For the past two summers, I volunteered on the pediatric unit at Memorial Sloan Kettering Cancer Center in New York City. Every one of the children captured my heart and working there truly changed my perspective on everything.
September is Childhood Cancer Awareness month, and because of my experience, I have learned about how underfunded childhood cancer truly is. Only 3.8 percent of government funding goes toward research for pediatric cancer, and the rest goes toward adult cancers, despite the fact 46 kids in the U.S. are diagnosed with cancer every day, and seven children in the U.S. die from cancer every day. Childhood cancer is the leading cause of death by disease in children under the age of 15. So why is no one doing anything about it?
This past summer, I lost two precious angels, because they ran out of treatment options. People constantly ask me how sad it is working with pediatric cancer patients, but really the only sadness comes in times like these. Playing with children as young as 6 months old is incredibly rewarding. Being able to help them smile when they are so sad and in so much pain is not sad. The child life staff does a fabulous job of making a hospital stay as “normal” as possible for them. The walls are covered in bright colors, and the children are wheeled around in wagons and pink cars instead of wheelchairs. There is a sense of happiness surrounding the pediatric floor, despite the amount of suffering that is occurring. Of course, I can’t help but get emotional when one of the kids pass away, as I am human too, but it gives me comfort knowing that they are no longer in pain.
I’ve never met such sweet, generous, mature, and caring children than I did on the 9th floor. The children are wise beyond their years and continue to teach me lesson after lesson about my own life. One story that always gets me happened right after the Orlando shooting. I was in a little girl’s room making a craft with her and the TV was on in the background where the reporter was emphasizing the need for blood donations. She turns to me and says “I wish I could donate my blood to them so that everyone could be okay, but I don’t think my doctor will let me.” To hear a child fighting for her life, explain to me how she wanted to help save others, completely put me in a state of awe.
I’ve watched kids recover, and receive good news, but I’ve also seen the horror of what cancer can do to a perfectly healthy child; happy, walking, jumping, and singing one week, and the next unable to walk and introverted. I’ve seen families say goodbye, and I’ve seen families walk out cheering with the nurses. The hospital does a great job of explaining to the children the cancer terms in a kid-friendly way, but no toddler should have to know the words white blood count, red blood count, platelet, T-cells, B-Cells, Lymphocyte, and hemoglobin mean. No kid should have to worry about their blood cell counts when he or she can barely count to 10. The kids know how IV’s, CT scans, and MRI’s work, and have to keep their bodies completely still for hours while being scanned; a task that is a lot harder than it looks. These children and families could have gone to the doctor for something as simple as a headache or stomach ache, and returned with the diagnosis that no one wants to hear. These children can spend months in the hospitals, away from their families, away from their friends, away from their school, and away from their childhood.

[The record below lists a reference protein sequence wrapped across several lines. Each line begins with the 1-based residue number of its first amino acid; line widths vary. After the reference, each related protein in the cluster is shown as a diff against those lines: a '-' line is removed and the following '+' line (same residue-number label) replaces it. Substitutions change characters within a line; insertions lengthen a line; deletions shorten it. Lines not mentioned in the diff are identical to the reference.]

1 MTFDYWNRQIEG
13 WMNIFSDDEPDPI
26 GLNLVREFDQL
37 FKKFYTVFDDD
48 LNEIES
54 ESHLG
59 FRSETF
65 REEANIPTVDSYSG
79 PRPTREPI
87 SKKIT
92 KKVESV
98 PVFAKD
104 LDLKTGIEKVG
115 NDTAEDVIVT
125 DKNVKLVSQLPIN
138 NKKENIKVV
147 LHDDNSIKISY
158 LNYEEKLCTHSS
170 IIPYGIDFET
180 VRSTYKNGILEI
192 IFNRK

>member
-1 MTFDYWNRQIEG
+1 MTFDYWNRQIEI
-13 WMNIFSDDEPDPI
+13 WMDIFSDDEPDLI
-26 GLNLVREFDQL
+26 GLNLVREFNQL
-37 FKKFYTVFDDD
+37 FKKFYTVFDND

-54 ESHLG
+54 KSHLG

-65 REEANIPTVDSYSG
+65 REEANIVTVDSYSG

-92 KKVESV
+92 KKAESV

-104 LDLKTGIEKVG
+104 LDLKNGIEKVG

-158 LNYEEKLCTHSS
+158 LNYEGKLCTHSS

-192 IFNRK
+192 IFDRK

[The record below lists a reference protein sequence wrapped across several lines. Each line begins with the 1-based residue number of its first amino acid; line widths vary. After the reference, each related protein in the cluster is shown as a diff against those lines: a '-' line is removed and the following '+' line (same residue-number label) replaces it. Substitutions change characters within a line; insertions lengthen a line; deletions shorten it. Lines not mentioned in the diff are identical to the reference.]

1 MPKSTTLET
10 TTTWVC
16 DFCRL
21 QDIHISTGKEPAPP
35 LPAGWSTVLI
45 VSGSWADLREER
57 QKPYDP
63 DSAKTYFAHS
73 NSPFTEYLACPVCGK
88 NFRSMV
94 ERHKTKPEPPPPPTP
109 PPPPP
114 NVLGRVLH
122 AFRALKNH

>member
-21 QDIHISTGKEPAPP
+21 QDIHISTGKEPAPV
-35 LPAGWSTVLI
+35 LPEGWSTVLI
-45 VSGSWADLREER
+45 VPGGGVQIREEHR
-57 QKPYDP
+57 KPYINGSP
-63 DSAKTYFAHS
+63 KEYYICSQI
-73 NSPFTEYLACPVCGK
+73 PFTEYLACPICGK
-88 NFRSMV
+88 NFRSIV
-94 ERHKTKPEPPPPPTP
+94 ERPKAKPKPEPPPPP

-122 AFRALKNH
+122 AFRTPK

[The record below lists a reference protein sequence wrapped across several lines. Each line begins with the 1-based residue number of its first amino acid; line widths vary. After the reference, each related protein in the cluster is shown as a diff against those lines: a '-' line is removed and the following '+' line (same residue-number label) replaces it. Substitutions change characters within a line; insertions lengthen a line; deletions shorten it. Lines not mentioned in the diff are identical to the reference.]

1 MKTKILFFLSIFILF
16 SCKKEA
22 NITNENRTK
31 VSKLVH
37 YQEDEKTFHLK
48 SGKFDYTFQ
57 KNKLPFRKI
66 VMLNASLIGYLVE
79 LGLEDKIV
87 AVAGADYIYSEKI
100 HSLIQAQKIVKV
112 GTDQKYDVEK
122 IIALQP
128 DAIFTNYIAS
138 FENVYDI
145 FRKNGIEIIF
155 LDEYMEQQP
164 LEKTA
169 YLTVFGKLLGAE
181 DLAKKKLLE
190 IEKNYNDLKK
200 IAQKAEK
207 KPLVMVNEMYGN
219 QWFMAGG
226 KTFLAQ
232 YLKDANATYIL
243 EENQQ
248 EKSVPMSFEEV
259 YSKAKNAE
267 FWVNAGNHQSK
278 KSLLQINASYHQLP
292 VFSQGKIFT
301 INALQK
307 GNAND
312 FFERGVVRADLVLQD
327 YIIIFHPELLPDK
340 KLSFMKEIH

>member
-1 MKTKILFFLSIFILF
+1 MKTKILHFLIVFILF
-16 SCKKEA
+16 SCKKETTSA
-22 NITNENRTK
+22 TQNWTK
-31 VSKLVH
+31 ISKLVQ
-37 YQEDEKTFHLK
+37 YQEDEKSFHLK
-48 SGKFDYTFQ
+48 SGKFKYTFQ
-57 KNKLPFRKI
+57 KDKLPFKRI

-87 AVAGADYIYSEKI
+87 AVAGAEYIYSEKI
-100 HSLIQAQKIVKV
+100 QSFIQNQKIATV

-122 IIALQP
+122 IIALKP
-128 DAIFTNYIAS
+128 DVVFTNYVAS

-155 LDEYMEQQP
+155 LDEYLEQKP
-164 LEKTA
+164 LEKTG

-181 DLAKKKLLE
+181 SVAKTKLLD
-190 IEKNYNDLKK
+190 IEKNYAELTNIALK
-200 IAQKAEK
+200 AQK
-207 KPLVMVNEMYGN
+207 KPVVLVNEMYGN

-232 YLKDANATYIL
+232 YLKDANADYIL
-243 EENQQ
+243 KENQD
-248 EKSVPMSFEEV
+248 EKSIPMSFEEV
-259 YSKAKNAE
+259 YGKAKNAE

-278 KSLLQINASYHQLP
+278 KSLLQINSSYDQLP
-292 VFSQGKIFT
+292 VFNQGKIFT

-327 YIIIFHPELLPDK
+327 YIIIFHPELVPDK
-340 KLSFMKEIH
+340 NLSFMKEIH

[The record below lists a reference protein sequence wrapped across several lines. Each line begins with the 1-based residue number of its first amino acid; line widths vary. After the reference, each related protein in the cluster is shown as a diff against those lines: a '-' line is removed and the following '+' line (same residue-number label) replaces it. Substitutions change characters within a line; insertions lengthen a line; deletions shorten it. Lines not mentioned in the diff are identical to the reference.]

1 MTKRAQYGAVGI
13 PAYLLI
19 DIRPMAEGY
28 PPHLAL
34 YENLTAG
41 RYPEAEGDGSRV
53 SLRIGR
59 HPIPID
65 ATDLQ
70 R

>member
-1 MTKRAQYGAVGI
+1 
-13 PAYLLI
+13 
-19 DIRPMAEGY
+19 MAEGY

I played doctor throughout my entire childhood, but thinking back, the only thing I ever really did was a “checkup.” The other day, while working in the outpatient playroom, a little girl asked if I wanted to play doctor. She pulled out her brand new american girl doll and doctors kit and walked over to the toy MRI machine. She told me that after she pressed the red button I should twist the yellow one twice. After doing so, she listened to the doll’s heart, took its blood presure, looked in its eyes and ears, listened to its “belly sounds,” and took its temperature. She then looked at me and said we have to operate and take out the bad cancer. She took the scissors and pretended to open up her stomach, “removed” what I would guess to be the tumor, and then proceeded to “stitch” her back up. I watched in awe, as a child, who should be learning her ABC’s and how to count to 10, did an entire medical procedure perfectly. This is her reality. This is thousands and thousands of kid’s everyday lives.
So, for this month of September, and even after, go gold. Skip the $5 coffee for a day and donate it to help children who would easily help you if they could. Children deserve more than 3.8 percent. Do something for the children who have done so much for me. For more information search the hastag #gogoldforpediatriccancer. Donate to an organization that gives 100 percent of donations toward helping pediatric cancer, such as the ones listed below.
We’ll be at UCLA tomorrow helping in the fight against pediatric cancer, and interviewing Giada De Laurentiis who is passionate about this cause. Check us out on Facebook (12:30-1 Pacific, 3:30-4, Eastern, September 10) to see our interview and learn how you can help.